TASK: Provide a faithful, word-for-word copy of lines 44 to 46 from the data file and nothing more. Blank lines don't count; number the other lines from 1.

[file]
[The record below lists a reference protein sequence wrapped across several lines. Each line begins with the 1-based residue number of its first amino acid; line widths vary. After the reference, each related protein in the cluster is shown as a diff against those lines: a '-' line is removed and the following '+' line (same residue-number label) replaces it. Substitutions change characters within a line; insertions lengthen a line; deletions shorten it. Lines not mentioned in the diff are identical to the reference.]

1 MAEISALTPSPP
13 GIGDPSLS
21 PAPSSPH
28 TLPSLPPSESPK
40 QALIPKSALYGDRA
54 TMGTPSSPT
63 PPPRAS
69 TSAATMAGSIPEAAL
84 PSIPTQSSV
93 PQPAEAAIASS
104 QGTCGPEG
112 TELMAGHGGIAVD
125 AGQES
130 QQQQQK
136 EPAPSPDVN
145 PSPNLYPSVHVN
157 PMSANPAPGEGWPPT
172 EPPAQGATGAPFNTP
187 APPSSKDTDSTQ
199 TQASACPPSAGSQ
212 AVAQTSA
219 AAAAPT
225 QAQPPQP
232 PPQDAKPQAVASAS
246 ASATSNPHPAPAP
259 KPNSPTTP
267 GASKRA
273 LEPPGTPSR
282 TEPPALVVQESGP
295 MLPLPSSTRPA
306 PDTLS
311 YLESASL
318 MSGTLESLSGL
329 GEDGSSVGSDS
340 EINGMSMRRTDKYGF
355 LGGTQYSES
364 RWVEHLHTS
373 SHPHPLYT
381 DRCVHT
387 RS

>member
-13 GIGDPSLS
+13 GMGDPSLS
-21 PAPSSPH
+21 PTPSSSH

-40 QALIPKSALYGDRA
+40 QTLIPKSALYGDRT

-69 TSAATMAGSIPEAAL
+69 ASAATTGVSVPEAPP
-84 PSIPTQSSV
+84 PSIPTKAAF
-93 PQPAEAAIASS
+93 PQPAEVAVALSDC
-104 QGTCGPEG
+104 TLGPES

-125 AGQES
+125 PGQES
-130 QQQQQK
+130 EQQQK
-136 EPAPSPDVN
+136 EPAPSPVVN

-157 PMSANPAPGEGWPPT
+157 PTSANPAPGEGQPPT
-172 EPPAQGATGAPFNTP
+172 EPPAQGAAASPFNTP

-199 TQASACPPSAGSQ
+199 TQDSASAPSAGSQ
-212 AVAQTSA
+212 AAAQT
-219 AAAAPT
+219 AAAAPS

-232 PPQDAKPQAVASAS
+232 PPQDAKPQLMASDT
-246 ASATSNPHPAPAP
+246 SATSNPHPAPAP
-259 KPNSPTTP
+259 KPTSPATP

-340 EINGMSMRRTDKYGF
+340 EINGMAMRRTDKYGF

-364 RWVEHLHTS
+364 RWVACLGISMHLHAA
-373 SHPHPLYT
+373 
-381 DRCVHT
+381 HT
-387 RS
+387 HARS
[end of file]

+13 GMGDPSLS
-21 PAPSSPH
+21 PTPSSSH